Tradition long in honoring Hindu women

Those who believe gender equality is a modern concept may be surprised to learn that the primary Hindu scriptures, Rig Veda, do not consider woman inferior in any sphere of human endeavor. As many as 20 women were among the sages to whom God revealed Rig Veda.

Hinduism conceives God in both male and female form; Hindu scriptures extol the worship of God as divine Mother, and Hindus worship many female deities, as representations of God. Luxmi is the goddess of wealth and prosperity; goddess Saraswati bestows knowledge and fine arts, and goddess Durga provides protection.The most revered sages and scholars whom Hindus are expected to remember in a daily prayer include women. And no family ritual or ceremony is considered fruitful without the participation of a wife or a female member.

The relationship between human beings and God is compared with that of a child and a mother who gives birth to a child, nurtures him, gives him life skills and showers him with love and tender care. Therefore, Hinduism considers a mother’s status higher than that of the father.

According to Manu, the most famous Hindu lawmaker of ancient India, “The rank of, a principal is equal to 10 ordinary teachers. The rank of a father is equal to that of 100 principals. The rank of a mother is equal to that of 1,000 fathers.” Hindu literature is full of stories of countless female scholars, saints, warriors and rulers.

Being the teacher of man, women build the foundation of the society and shape the destiny of the nation. Since the future of a nation depends upon the quality of its children, motherhood occupies an exalted position in Hinduism. It is solely because of this reason that the role of a homemaker is strongly recommended for women, although they do have the freedom to pursue any other occupation. According to one of the Hindu codes of social laws, Harit Smriti, “There are two categories of women; those who study the Vedas and the other scriptures and opt to pursue a philosophical path and those who, when they come of age, marry and become householders.” In other words, a woman can either have a full-time career or be a full-time mother; part-time motherhood is discouraged. The responsibility of nation building is too crucial to be entrusted to babysitters and nannies.

According to traditional Hindu wisdom, the role of a woman in the household is equal to that of a man. The husband is called Pati, the protector and provider. The wife is called Patni, meaning the preserver and nourisher. Automatically, the division of labour is set out in the family. The husband-and-wife team is compared to the two wheels of a chariot working in unison. Hinduism also calls wife an Ardhanini, that is, one-half of the whole.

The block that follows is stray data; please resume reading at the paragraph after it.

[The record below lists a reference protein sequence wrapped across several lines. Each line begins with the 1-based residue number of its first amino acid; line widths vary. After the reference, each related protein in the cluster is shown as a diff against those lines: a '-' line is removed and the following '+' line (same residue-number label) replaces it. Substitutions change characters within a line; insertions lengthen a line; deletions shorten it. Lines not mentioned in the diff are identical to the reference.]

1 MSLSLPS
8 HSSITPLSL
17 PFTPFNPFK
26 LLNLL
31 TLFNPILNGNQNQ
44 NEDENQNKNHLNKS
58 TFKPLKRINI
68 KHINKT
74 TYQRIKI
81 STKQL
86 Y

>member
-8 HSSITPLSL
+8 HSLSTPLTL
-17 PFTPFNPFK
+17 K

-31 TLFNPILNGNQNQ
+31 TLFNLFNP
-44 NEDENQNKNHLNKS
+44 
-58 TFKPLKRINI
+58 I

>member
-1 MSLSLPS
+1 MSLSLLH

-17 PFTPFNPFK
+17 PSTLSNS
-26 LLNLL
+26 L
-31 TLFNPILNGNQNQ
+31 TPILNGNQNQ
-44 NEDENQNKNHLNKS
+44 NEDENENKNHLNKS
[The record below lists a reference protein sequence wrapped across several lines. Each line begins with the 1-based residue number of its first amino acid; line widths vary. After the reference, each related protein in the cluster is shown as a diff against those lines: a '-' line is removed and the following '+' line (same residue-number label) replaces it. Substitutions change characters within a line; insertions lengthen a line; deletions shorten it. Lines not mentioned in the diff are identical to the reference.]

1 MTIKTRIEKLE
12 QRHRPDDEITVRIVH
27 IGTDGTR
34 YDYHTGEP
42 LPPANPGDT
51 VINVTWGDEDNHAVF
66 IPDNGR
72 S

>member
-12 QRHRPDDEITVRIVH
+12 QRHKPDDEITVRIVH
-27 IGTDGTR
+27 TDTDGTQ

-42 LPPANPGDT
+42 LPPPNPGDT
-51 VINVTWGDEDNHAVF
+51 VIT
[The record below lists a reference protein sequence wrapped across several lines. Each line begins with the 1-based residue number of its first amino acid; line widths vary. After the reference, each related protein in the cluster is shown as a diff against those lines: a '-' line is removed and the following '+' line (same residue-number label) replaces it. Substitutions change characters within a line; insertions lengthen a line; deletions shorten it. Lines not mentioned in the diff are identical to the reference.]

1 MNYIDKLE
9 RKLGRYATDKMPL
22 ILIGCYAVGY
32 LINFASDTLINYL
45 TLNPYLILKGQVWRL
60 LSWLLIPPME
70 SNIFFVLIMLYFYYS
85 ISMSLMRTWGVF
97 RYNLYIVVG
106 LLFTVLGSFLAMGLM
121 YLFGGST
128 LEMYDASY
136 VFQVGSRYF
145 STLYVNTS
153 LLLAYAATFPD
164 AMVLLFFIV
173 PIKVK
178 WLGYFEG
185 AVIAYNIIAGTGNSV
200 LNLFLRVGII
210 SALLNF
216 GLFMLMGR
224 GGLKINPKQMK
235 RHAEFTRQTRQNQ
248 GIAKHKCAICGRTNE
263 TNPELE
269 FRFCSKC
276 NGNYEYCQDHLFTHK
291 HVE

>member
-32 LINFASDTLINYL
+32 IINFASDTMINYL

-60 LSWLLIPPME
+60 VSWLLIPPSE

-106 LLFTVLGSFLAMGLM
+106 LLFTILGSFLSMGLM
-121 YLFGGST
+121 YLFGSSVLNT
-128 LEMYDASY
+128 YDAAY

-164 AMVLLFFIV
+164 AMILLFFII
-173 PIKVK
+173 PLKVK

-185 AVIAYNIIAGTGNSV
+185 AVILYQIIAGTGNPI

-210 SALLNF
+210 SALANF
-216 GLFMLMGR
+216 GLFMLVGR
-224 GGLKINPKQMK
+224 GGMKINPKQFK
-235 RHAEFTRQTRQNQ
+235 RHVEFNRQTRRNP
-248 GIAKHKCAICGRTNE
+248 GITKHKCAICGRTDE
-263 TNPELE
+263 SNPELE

Although-Hinduism accorded women a place of equality, dignity and honor; their status gradually declined as Hindu society decayed. Some Hindus would rather say their society decayed because of the decline in women’s status. Over the centuries, male ego turned women into dependants whose only role was to produce children and be subservient to their husbands’ commands.A woman’s education was totally neglected after the Vedic period and, therefore, she was no longer equipped to play the important role the Vedas had assigned to her. Also, as Hindus stopped adhering to the lofty ideals of the Vedas, their society became corrupt and no longer honored women.

It is noteworthy that the great Hindu religious leaders who pioneered the movement for women’s emancipation in the 18th and 19th century were men. During the struggle for India’s independence, Mahatma Gandhi brought women to the forefront of the political arena.

Today, urban Hindu women may have even surpassed their Vedic contemporaries; they are entering the professions once considered the executive bastion of male dominance and are working as lawyers, judges, engineers, doctors, scientists and pilots. Rural women, too, need to regain their lost status.

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Article By: Ajit Adhopia